Buckminister Fuller’s 1968 call for ‘an operating manual for Spaceship Earth‘ is being updated to match today’s most advanced satellite imaging and remote sensing technologies.
Aerospatial technologies – first prototyped on spacecraft and in war zones and publicly highlighted in films like Gravity and Avatar – are key to an emerging goal among climate scientists to convert Fuller’s ‘operating manual’ idea (logically a paper document in his day) to a networked computer ‘system of systems’ that could globally ‘auto-pilot’ solutions for managing our planet’s environmental challenges.
Three floors of the City of Sydney’s Customs House information venue at Circular Quay will display extraordinary earth observation (EO) imagery from international space agencies and satellite operators, in a three-level exhibition from 23 May to 20 July 2014.
It will coincide with the first half of Sydney’s annual Vivid light festival and the second half of this year’s Biennale of Sydney.
Called Spaceship Earth: Observing Our Planet From Satellites, the exhibition is being curated by an Australian founder of the International Society for Digital Earth’s (ISDE) digital cities working party, Davina Jackson. Chairing both the ISDE cities working party and this exhibition’s international advisory panel is the Queensland CEO of the Spatial Industries Business Association (SIBA), Richard Simpson.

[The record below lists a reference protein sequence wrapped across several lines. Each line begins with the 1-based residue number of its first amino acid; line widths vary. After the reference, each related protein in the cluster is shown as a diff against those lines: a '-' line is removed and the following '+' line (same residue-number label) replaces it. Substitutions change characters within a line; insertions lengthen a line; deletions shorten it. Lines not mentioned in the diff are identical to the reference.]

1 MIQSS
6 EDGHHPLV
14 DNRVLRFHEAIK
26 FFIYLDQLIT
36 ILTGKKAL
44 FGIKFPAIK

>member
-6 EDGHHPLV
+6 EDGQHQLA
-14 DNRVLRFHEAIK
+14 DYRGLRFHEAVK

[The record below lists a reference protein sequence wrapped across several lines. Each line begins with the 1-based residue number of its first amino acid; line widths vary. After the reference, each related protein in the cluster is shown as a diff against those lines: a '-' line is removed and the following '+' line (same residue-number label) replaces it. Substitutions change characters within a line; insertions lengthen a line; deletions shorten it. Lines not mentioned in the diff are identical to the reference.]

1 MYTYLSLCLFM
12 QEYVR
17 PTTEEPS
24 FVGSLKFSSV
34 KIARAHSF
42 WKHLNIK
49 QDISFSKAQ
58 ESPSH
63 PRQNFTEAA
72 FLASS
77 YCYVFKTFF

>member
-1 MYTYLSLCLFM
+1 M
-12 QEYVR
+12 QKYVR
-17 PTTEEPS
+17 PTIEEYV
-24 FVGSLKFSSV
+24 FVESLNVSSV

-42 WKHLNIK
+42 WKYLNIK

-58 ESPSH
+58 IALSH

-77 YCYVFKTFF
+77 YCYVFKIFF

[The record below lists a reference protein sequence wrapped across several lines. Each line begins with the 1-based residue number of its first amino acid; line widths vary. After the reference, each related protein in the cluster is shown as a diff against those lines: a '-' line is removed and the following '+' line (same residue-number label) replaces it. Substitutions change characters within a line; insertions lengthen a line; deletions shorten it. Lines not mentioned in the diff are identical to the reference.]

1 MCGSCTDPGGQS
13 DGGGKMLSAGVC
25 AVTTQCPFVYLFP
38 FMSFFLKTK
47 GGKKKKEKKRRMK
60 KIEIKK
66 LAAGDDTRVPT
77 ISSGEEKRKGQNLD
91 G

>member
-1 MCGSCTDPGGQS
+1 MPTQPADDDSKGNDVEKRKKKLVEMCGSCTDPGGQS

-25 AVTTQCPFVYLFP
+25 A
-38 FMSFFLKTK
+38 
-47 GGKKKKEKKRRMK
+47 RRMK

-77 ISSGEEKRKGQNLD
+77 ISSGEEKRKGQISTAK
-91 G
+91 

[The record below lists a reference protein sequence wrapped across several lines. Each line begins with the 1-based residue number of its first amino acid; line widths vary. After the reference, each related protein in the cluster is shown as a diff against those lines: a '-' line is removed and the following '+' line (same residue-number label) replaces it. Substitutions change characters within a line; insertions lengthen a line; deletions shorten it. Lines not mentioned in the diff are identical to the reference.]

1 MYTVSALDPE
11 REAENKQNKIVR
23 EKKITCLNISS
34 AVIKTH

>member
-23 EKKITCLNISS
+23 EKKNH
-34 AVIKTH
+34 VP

The Spaceship Earth show will promote both the Digital Earth vision (a term first coined by Al Gore in his 1992 book Earth in the Balance) and the Global Earth Observation System of Systems (GEOSS) project, which is being coordinated by the intergovernmental Group on Earth Observations (GEO) in Geneva.
The show will include videos and high-resolution stills from GEO, the European Space Agency, NASA, NOAA, the European Commission’s Joint Research Centre, Geoscience Australia, NSW Land and Property Information, leading university research centres, international digital artists, and commercial providers Digital Globe and EOVision.
Guest speaker for the opening event (Thursday 22 May 7pm) is Dr Stuart Minchin, Head of Geoscience Australia’s Environmental Geoscience Division, which processes satellite images on behalf of the federal government.